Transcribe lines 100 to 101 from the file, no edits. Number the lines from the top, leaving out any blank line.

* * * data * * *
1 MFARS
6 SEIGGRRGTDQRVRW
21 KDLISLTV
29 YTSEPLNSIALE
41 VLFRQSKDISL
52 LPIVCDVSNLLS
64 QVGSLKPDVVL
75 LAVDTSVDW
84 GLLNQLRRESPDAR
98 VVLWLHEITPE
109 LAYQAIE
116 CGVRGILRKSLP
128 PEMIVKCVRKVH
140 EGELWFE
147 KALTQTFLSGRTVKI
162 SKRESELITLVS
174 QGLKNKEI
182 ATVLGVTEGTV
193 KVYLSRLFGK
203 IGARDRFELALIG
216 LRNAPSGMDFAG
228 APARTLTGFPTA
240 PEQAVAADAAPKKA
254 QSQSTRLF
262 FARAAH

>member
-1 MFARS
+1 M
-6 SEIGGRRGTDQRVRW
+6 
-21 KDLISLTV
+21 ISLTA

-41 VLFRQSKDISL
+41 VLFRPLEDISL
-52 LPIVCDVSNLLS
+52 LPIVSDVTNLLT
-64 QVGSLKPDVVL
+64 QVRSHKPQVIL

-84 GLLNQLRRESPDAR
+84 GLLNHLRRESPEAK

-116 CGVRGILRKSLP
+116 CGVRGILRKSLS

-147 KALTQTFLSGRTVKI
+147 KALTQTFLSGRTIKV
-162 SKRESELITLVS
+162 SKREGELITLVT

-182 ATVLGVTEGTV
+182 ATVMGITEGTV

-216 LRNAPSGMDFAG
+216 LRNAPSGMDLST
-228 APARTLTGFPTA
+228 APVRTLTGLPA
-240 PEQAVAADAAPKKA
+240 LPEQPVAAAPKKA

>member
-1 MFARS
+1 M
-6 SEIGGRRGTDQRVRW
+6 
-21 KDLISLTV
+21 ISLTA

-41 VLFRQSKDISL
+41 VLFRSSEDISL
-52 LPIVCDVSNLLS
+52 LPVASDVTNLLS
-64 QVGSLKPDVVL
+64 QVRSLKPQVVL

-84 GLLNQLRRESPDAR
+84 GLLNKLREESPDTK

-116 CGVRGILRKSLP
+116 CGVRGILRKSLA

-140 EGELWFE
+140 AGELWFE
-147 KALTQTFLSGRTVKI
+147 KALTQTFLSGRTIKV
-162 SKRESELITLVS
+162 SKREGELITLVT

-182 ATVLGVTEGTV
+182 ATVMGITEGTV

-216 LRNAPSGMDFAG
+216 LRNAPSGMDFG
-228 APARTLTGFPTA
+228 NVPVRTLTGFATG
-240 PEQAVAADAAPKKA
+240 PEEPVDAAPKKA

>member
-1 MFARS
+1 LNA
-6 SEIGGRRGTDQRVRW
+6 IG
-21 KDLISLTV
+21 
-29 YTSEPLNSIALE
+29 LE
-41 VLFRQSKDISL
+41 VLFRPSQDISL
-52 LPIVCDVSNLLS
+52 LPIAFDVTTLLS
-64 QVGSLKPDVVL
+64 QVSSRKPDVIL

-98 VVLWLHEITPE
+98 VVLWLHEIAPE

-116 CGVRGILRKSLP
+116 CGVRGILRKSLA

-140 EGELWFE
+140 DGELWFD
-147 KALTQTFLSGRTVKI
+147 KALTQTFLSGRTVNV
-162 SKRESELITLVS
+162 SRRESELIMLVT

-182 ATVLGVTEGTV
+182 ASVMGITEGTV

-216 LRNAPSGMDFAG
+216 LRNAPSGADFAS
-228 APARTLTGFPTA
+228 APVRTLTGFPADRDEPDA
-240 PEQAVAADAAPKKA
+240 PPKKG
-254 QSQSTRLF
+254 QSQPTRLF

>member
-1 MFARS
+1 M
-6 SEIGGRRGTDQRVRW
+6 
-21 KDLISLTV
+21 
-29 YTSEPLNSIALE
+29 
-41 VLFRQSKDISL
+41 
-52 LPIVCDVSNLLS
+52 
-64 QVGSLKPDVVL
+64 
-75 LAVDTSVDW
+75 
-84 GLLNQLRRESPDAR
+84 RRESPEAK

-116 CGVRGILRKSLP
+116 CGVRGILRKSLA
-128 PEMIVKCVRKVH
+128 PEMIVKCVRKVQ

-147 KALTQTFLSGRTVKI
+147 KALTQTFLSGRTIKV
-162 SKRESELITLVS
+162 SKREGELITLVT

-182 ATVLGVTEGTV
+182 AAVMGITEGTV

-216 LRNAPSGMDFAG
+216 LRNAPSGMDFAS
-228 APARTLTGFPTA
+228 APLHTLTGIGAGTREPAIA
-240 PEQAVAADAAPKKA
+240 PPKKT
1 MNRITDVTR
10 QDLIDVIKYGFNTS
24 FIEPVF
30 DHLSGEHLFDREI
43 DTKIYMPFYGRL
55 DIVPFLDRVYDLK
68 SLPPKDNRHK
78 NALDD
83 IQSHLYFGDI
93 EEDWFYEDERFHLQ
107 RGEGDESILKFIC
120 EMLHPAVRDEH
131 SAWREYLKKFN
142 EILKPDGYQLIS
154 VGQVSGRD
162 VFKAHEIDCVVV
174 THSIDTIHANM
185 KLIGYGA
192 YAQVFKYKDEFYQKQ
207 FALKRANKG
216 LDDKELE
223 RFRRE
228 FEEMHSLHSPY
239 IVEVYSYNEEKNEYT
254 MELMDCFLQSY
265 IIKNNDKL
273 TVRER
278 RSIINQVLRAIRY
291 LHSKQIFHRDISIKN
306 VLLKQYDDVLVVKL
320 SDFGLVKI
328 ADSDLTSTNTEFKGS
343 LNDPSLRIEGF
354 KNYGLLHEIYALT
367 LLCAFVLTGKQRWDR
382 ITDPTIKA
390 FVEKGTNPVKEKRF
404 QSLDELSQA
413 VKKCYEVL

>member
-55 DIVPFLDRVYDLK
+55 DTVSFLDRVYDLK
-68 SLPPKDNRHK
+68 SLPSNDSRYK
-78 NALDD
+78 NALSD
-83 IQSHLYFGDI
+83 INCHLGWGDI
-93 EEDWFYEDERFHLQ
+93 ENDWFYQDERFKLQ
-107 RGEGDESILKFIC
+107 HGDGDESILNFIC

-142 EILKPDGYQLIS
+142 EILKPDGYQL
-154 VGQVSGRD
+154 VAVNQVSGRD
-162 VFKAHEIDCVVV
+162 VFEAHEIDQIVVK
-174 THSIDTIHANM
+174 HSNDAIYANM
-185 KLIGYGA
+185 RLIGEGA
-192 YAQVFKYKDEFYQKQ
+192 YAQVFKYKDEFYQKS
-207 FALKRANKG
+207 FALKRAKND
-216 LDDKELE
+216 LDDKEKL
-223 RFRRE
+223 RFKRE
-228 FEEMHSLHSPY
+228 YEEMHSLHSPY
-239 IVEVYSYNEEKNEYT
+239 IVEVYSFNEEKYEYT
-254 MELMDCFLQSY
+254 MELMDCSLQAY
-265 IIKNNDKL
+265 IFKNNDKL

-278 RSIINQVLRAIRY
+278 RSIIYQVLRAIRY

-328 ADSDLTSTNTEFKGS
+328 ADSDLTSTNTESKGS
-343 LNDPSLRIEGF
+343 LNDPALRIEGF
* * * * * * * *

+64 QVSSRKPDVIL

-98 VVLWLHEITPE